The Other July 4

Updated: Jul 13, 2021

On July 4, 1776, the United States committed itself to a set of principles. It did not always live up to those words. But the words exerted their own power.


By David Frum | The Atlantic | July 4, 2021



Alamy / Los Angeles Examiner / Corbis / Getty / The Atlantic

When my wife and I were young parents living in Manhattan, we rented an apartment above a psychiatrist with many wealthy patients. Through each hour of the working day, a succession of limousines and drivers would wait on the curb for one patient after another to exit the office. I once had the opportunity to ask what brought his clients to his door. He answered that they all presented versions of the same complaint: They thought they were frauds. I followed up: How did he treat them? “I try to help them see with the eyes of others,” he told me.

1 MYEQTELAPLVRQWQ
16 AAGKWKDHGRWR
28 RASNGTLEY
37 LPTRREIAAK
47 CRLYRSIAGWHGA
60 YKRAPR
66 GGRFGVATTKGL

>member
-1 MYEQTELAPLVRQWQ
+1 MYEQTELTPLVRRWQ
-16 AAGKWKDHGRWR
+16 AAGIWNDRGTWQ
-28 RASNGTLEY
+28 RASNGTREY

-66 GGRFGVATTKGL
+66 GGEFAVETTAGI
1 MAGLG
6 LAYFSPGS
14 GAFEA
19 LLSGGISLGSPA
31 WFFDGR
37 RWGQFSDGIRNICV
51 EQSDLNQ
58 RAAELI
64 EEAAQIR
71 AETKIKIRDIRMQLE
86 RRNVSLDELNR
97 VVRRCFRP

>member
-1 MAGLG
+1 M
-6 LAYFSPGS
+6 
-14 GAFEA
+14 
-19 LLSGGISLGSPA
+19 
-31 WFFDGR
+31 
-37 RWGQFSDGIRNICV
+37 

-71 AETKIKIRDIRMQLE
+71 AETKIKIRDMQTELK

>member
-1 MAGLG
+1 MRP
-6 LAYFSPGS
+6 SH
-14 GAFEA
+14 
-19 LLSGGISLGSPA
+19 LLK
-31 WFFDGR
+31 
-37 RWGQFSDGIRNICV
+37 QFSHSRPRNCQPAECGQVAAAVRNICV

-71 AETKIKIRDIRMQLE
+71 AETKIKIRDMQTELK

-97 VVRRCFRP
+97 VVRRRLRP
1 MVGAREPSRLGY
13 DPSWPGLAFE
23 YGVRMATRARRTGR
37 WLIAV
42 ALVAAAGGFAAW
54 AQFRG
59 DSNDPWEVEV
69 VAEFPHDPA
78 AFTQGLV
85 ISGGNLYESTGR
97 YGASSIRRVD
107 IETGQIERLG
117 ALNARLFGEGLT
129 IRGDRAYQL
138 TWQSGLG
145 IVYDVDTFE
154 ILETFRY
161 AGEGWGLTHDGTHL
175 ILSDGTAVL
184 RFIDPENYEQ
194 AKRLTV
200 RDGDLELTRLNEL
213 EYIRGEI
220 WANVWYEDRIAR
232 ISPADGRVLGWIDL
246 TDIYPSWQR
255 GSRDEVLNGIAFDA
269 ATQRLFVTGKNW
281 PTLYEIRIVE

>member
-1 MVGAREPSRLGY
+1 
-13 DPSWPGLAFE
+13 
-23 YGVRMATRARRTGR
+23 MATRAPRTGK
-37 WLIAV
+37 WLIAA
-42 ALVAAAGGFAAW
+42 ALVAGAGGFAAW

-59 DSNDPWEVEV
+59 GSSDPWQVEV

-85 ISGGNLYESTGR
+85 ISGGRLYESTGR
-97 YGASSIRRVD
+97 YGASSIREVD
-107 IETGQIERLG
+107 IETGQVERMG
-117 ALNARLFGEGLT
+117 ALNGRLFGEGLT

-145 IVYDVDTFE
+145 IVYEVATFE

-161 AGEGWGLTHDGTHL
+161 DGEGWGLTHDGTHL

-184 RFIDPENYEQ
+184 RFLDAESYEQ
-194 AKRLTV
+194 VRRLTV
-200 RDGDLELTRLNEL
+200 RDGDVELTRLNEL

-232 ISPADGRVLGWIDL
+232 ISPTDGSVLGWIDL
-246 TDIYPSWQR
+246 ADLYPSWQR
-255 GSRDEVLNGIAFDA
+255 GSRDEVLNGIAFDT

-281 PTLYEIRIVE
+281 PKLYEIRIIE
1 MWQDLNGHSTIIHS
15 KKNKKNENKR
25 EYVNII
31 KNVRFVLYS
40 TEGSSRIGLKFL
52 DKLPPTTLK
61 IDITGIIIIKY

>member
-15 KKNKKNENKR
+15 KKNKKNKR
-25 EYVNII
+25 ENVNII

Listening to many Americans talk about their nation’s history, these days, is like an encounter with a depressed person. There seems to be no restraint upon the appetite for self-reproof, no patience for context or comparison. If one reminds the depressed person of how much he or she means to others—how many admire and even love him or her—that seems to only make things worse. That just proves how deluded those others are! How ignorant of the ghastly reality!